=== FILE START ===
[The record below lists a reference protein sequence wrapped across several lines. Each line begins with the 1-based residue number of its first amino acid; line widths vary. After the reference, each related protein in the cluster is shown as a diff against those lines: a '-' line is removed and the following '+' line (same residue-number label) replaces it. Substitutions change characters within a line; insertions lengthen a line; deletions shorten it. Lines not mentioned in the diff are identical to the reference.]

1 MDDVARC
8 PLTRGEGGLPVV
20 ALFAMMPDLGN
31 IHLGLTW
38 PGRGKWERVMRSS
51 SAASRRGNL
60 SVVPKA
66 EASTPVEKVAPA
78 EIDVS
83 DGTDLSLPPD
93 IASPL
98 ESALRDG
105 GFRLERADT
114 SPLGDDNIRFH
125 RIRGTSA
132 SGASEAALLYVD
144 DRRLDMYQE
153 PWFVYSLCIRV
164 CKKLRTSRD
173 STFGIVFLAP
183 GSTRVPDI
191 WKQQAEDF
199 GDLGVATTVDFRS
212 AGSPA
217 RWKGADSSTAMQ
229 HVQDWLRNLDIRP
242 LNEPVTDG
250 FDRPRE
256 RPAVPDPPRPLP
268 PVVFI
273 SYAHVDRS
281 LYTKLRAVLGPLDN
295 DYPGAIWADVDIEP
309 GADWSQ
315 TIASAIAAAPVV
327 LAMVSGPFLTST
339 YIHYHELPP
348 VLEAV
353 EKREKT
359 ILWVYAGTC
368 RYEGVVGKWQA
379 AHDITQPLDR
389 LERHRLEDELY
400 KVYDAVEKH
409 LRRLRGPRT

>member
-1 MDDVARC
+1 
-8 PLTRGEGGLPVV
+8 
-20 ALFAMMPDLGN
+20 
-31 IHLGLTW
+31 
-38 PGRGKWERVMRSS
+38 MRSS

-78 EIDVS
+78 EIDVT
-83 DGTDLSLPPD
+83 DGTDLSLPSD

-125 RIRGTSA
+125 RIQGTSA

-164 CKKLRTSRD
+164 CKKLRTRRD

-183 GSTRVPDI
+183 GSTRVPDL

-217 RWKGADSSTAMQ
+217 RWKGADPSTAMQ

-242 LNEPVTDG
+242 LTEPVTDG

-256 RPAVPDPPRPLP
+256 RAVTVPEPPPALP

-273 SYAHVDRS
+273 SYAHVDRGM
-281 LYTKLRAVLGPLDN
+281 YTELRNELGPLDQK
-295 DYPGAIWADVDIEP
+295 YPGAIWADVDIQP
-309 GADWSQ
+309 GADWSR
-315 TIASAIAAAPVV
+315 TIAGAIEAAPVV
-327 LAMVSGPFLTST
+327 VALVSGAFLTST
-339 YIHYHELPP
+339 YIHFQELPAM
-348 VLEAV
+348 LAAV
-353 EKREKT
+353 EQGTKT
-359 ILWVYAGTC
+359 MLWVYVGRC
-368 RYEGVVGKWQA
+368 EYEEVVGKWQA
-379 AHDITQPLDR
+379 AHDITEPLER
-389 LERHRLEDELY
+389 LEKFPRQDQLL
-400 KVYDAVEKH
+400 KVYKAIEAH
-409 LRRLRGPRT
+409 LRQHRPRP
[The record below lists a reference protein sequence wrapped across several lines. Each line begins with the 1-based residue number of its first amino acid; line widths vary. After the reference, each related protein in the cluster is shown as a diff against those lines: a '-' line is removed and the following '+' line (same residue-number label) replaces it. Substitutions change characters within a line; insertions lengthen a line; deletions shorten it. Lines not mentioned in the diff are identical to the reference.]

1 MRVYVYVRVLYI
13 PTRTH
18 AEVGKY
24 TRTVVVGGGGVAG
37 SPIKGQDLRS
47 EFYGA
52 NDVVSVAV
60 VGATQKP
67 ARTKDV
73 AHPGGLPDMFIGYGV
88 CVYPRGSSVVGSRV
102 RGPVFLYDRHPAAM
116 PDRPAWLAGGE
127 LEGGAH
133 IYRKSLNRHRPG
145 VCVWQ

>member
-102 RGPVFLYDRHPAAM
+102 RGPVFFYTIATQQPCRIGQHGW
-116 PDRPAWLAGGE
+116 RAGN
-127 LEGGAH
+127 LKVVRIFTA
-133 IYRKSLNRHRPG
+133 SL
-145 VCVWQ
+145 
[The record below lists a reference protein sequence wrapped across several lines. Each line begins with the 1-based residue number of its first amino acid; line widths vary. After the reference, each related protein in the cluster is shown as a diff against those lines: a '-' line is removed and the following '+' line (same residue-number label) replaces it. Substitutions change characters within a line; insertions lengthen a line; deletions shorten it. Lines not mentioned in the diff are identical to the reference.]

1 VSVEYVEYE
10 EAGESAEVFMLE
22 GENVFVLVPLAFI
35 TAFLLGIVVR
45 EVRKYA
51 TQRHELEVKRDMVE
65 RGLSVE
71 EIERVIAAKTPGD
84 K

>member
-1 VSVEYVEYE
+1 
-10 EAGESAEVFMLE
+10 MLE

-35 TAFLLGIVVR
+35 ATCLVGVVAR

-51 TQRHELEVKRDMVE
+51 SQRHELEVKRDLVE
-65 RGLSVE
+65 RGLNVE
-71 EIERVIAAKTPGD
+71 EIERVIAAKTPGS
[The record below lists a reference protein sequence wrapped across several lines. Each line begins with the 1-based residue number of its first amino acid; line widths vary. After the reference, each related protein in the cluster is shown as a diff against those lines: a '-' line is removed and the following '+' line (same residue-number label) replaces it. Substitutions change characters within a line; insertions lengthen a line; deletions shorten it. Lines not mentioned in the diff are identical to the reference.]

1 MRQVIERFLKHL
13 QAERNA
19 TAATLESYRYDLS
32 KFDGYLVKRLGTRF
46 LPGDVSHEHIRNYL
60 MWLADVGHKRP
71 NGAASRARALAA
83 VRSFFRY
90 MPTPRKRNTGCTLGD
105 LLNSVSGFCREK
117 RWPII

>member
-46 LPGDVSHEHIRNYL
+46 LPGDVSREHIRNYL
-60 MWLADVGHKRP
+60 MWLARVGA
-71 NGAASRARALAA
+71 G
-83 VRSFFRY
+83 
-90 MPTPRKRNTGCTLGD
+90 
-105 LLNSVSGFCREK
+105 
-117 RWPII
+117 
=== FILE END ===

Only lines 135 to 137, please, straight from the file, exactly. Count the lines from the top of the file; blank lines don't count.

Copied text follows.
22 GENVFVLVPLAFI
35 TAFLLGIVVR
45 EVRKYA